What is a Proximity Card Time Clock

In Time and Attendance systems time clocks can be equipped with a variety of card readers. If we go back more than 5 years ago bar-code cards were not unusual but in today's market the Radio Frequency Identification Device (RFID) has become the preferred technology . Most of  these RFID devices are the passive type consisting of a chip containing a small integrated circuit used for storing and processing information and and a tuned antenna fro receiving and transmitting data. When an external transmitter is near the RFID tag it become active more or less powered by the external antenna.

RFID devices are fitted to an increasing number of products particularly in the security industry. They are used to protect goods in retail outlets, they are fitted to consumables in printers to ensure that genuine ink cartridges are used, the are used in access control applications to open doors. They are extensively used in the time and attendance industry where employees carry an RFID card or tag to clock in and out each day. The common name for these devices is a proximity time clock or RFID time clock.

Most end users would agree that RFID cards are simple to use, almost indestructible, safe, relatively inexpensive reliable and very convenient. They do however, come in a range of formats which generally do not impact performance but they do impact cost, cross application compatibility, ease of use and availability. Formats include proprietary offerings which are only available form certain manufacturers such has HID and Indala  and some which use an international standard such as the Mifare Smart-card.

When you are considering a time and attendance system for you business the product you use may be impacted by your current or intended use of security and access control systems . Your new time and attendance system should use RFID cards that are either compatible with your existing security system or it should use one of the more easily accessible RFID card systems.

It is almost certain that you will be able to find a time and attendance supplier using the same RFID Technology but you are more likely to find it an easier task if you are using an HID (who also make a mifare product) or Indala system. Because there are multiple options within the same technology provider  you will need to provide the time and attendance provider with a sample of your card to make sure their equipment can read the card. Once they have established suitability you can be confident that the systems will be able to use existing cards or tags which is both a convenience and a cost saving

If your security provider uses Mifare cards this will make the choice of time and attendance provider more complex due to the programmable nature of Mifare cards. Mifare cards are formatted with a number of programmable sectors depending on the memory capacity of the card. These sectors require a special secure electronic key to open and encode the sector and also to read that sector again. This is where the compatibility issues start. Your supplier of time and attendance will have to be able to specify the sector to which it writes and you current cards must be of sufficient capacity to take the encoded information for both the security and time and attendance systems . Unless your both applications are from the same provider they will not be able to access any sector encoded by the others hardware. If your applications are form different suppliers it is almost certain that they will not be able to access each others hardware.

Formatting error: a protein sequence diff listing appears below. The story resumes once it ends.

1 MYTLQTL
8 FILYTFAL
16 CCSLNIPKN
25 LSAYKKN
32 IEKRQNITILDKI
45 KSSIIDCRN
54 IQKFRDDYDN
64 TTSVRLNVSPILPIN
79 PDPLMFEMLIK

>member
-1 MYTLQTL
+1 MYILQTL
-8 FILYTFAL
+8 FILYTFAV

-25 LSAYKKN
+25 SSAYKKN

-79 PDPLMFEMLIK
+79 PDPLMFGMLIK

Mifare cards are the new standard and their flexibility is certainly an advantage. You can encode quite a lot of information on a Mifare Card. In a recent application my colleagues facilitated the process of including staff time and attendance, security access control, car parking station access, canteen credit and employees medical records data on the same card in a large metropolitan hospital.

If you intend using and RFID solution for your time and attendance and this is the only current business system using this this technology, you canlt go too far wrong with HID or Indala . You will certainly be able to add access control later and not get caught out with odd standard. You may also use Mifare Card but you would be wise to opt for one of the larger memory sizes such as 4K to allow for expansion to other products.

The last factor to discuss is the cost of these technologies. While none of the  RFID technologies is expensive to produce there can be quite a significant variation in cost. HID  and Indala tend to be more expensive and it is rare to see much variation in price from your solution provider because their cost is fixed. Mifare cards by comparison are generally purchased unencoded at a very low price and then encoded by the solution provider and this provides a greater degree of flexibility.

One final tip...the price of the cards you buy will almost certainly go up once you have purchased the system. The salesman will almost certainly give some away to secure the sale so  negotiate for additional cards of tags when you purchase and you will save yourself hundreds of dollars in a very short time.

James Bell

Time and Attendance Consultant

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